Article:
We paid off one more bill this week, and I feel different. When we paid off the first two bills, I was excited about it and still unsure if we can continue this. Can we keep the momentum and stay focused?
I’m not totally amazed that we managed it – I’m CONFIDENT about it! We can see the progress we’ve made, and yes, we still have disagreements about the budget.
We had our first emergency -we gave our daughter $60 before we reviewed the budget or paid our bills. She didn’t ask for it – we just gave it to her and wondered how this would blow our budget later. And, without going into our emergency fund we still paid off the Kohl’s card this week.
Having an emergency fund – takes the emergency out it. We’re planning a visit with family and we’ll pay cash for the trip. We made a slight change to our budget and if we don’t spend all the travel money – we’ll pay on the next bill. My husband asked if we have access to the emergency fund on our trip or should we take a credit card? (Remember – this is 80% behavioral and 20% head knowledge).
Our progress so far (first month)
- $1000 Emergency Fund
- $1007 Debt Snowball paid (smallest three bills)
- Paying cash for car trip
So, we had the discussion of the Debt Snowball versus the Debt Avalanche, which is paying off the highest interest rates first. Yes – mathematically this makes sense, but if we use that logic, we wouldn’t have gotten into debt in the first place. Its like dieting, I need that quick five-pound loss to motivate me on a new goal. I know all the logical health benefits of losing weight and drinking water. Weight management is emotional as well – I need to see results quickly or I’ll give up.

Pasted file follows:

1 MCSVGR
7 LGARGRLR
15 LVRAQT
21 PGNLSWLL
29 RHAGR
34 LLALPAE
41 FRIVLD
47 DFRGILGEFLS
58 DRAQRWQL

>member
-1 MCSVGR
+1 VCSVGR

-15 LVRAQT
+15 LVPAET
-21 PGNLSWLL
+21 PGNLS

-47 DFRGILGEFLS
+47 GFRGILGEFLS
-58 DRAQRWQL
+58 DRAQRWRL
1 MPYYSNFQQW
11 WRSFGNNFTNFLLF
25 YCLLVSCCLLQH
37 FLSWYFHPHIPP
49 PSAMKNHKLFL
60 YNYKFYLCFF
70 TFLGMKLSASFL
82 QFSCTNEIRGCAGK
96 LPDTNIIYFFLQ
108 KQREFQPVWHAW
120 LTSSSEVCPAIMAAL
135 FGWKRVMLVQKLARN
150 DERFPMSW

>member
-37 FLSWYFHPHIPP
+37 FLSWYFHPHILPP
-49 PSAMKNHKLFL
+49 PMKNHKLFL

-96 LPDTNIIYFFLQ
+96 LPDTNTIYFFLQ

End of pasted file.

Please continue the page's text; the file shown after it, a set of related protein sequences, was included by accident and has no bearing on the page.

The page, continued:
“How do you eat an elephant? One bite at time” Or like my niece says,” What’s the difference between an elephant and a chocolate chip cookie? You can’t dip an elephant in your milk.”
According to Psychology today article https://www.psychologytoday.com/us/blog/what-mentally-strong-people-dont-do/201509/the-psychological-trick-will-help-you-pay-debt-fast smaller task keeps your motivation going
- Start with smaller goals to help you stick to your budget (or your weight loss)
- “…breaking debt down into small, more manageable task could help you stay on track so you can get out of debt faster”.
- You’re motivated to complete the task. You might budget $50 less for groceries so you can pay off that credit card!
This is my Debt Snowball tracker in my bullet journal. I create simple basic layouts that are colorful and easy to maintain. I admire the artistic creativity of other bullet journalist – but this is my style. My bullet journal works for me – just like the debt snow ball works for my debt free journey.
So what keeps you motivated? Leave your comments below and join the conversation